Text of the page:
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The Panamanian flag freighter, SS Cardina, former names Deuel and Capac, was torpedoed by the Italian submarine Archimede (G. Gazzano) at 1245 local time on June 15, 1942 in position 4-45 N./40-55 W. or about 500 miles NE of Salinas, Brazil, while en route from Buenos Aires to New York with a cargo of 7000 tons of Linseed in bulk. She was unescorted and unarmed and not zigzagging. She carried a crew of 34 and all survived. Among the crew were 17 Americans.

The first torpedo hit at 1245 on the port quarter at #5 hold. The explosion caused the Cardina to take an immediate list. The crew abandoned ship a few minutes later. When the ship did not appear to sink all hands returned to the ship within an hour. After a few repairs, the engine was started and the ship got underway. About 1730 local time the engines were stopped and the crew abandoned ship again.

It was at this time the Archimede fired another torpedo which struck on the port side tearing a huge hole in the hull. In addition, the sub surfaced and commenced firing her deck gun. Three direct hits were made on the ship's hull. The ship was abandoned in four boats. The Master ordered all boats to head for the Brazillian coast.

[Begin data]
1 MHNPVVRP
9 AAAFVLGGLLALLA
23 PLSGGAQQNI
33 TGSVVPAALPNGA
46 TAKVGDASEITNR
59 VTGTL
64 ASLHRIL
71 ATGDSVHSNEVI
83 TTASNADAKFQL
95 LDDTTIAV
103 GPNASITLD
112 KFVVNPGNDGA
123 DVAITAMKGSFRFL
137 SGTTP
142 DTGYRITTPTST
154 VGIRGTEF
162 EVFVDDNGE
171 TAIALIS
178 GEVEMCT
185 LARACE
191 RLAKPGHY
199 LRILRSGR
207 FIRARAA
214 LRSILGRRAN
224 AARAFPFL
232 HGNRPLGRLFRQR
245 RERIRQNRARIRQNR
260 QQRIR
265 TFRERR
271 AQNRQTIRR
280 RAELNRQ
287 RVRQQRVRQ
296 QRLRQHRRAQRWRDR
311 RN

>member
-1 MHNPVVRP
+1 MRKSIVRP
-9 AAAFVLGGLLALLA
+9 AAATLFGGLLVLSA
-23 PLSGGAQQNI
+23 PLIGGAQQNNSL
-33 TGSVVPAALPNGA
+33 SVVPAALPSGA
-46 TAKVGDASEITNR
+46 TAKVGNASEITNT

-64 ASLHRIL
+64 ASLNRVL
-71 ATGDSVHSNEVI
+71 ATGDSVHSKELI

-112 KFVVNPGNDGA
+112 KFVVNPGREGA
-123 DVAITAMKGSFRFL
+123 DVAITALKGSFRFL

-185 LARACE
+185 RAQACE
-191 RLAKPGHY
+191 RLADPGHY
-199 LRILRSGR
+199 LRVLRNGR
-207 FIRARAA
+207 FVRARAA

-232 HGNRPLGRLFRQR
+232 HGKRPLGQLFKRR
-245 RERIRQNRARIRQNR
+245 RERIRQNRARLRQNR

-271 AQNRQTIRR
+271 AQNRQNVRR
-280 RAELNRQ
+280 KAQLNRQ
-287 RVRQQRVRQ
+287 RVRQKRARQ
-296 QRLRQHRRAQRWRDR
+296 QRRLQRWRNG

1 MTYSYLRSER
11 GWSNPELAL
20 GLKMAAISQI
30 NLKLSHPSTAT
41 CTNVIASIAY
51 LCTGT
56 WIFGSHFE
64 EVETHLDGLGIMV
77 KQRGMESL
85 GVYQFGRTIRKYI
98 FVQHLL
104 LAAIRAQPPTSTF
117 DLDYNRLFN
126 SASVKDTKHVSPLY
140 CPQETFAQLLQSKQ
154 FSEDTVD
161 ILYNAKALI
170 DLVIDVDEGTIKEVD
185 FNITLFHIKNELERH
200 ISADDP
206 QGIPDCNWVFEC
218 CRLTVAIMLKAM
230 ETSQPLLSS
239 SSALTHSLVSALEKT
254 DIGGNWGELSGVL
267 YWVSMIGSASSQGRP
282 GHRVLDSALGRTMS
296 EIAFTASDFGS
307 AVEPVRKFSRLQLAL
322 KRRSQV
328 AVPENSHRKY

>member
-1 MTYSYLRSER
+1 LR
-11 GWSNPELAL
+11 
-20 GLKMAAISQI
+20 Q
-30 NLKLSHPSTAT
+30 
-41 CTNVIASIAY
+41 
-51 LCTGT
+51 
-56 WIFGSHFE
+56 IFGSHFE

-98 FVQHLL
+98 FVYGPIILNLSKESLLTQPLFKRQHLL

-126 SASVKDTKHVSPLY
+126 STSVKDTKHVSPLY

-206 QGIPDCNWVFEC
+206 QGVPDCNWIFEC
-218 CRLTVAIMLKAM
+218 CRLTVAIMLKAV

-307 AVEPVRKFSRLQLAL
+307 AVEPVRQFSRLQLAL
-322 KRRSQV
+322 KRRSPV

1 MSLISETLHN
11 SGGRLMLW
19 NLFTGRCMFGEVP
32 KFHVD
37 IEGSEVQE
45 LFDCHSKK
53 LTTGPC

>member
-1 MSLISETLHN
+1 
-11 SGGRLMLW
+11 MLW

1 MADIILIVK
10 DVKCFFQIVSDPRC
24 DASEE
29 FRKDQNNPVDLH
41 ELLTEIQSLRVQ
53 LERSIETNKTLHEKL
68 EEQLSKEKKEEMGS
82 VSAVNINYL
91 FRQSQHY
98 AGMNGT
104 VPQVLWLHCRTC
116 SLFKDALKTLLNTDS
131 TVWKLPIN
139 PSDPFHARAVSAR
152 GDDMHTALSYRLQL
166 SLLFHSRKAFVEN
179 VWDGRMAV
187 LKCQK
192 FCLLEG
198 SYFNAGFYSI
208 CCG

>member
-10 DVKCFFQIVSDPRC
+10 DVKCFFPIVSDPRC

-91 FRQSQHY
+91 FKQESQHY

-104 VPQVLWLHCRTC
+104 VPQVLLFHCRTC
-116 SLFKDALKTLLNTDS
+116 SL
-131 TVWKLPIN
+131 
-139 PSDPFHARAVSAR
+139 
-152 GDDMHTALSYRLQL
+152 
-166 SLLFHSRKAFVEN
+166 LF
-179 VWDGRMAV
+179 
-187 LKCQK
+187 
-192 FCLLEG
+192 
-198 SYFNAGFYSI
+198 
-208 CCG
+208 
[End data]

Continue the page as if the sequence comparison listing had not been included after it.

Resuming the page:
On June 22nd landfall was made at Salinas. From there they were taken to Para (Belem) aboard the SS Comandante Ripper where they arrived at 1000 on June 23rd. Seventeen of the crew were repatriated to Miami on July  8th via aircraft. The remainder were flown to Miami July 21st on a USAAF plane.

Ben Brush seen as Caroline Maersk

At 2328 hours, one torpedo (450mm) was fired from a bow tube at a distance at 800 metres. It hit after 42 seconds but failed to sink her. This was the Panamanian Ben Brush (7,691 GRT, built 1928, ex Danish Caroline Maersk) bound from Aruba for Buenos Aires. Between 2337 and 2349 hours, the submarine used her forward gun to deliver 15 rounds from a distance of 800 metres, claiming a dozen hits and causing further damage.

At midnight, the submarine having turned to present its stern, fired two torpedoes (one 533mm and one 450mm) from a range of 600 metres. Both hit, but the target still did not sink. At 0017 hours on 13th of April, the submarine resumed firing with her deck gun, but after 25 rounds 20 of which were claimed to have hit the tanker, Ben Brush was still afloat. At 0102 hors, Pietro Calvi finished off the Panamanian ship with seventeen rounds from her forward gun. Ben Brush finally sank, she had one killed and thirty-four survivors.



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